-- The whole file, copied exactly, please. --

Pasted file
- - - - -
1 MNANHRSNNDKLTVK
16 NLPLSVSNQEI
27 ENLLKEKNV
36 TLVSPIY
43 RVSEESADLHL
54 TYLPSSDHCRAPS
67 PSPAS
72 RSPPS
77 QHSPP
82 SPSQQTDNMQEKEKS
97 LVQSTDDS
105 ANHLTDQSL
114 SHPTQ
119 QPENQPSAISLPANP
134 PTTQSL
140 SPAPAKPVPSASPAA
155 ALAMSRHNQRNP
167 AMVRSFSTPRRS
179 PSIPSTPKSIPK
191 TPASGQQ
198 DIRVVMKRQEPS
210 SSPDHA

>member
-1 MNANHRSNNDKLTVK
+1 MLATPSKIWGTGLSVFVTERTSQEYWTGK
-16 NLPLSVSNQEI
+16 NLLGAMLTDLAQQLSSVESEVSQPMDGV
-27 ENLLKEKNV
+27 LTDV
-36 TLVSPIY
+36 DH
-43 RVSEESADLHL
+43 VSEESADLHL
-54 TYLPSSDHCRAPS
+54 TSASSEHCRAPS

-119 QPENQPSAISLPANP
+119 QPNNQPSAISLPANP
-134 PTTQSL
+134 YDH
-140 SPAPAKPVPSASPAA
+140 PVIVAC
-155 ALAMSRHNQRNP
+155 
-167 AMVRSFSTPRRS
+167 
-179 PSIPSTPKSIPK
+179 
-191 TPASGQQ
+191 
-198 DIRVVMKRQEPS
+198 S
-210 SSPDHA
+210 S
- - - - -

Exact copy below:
1 MNANHRSNNDKLTVK
16 NLPLSVSNQEI
27 ENLLKEKNV
36 TLVSPIY
43 RVSEESADLHL
54 TYLPSSDHCRAPS
67 PSPAS
72 RSPPS
77 QHSPP
82 SPSQQTDNMQEKEKS
97 LVQSTDDS
105 ANHLTDQSL
114 SHPTQ
119 QPENQPSAISLPANP
134 PTTQSL
140 SPAPAKPVPSASPAA
155 ALAMSRHNQRNP
167 AMVRSFSTPRRS
179 PSIPSTPKSIPK
191 TPASGQQ
198 DIRVVMKRQEPS
210 SSPDHA

>member
-1 MNANHRSNNDKLTVK
+1 MLATPSKIWGTGLSVFVTERTSQEYWTGK
-16 NLPLSVSNQEI
+16 NLLGAMLTDLAQQLSSVESEVSQPMDGV
-27 ENLLKEKNV
+27 LTDV
-36 TLVSPIY
+36 DH
-43 RVSEESADLHL
+43 VSEESADLHL
-54 TYLPSSDHCRAPS
+54 TSASSEHCRAPS

-119 QPENQPSAISLPANP
+119 QPNNQPSAISLPANP
-134 PTTQSL
+134 YDH
-140 SPAPAKPVPSASPAA
+140 PVIVAC
-155 ALAMSRHNQRNP
+155 
-167 AMVRSFSTPRRS
+167 
-179 PSIPSTPKSIPK
+179 
-191 TPASGQQ
+191 
-198 DIRVVMKRQEPS
+198 S
-210 SSPDHA
+210 S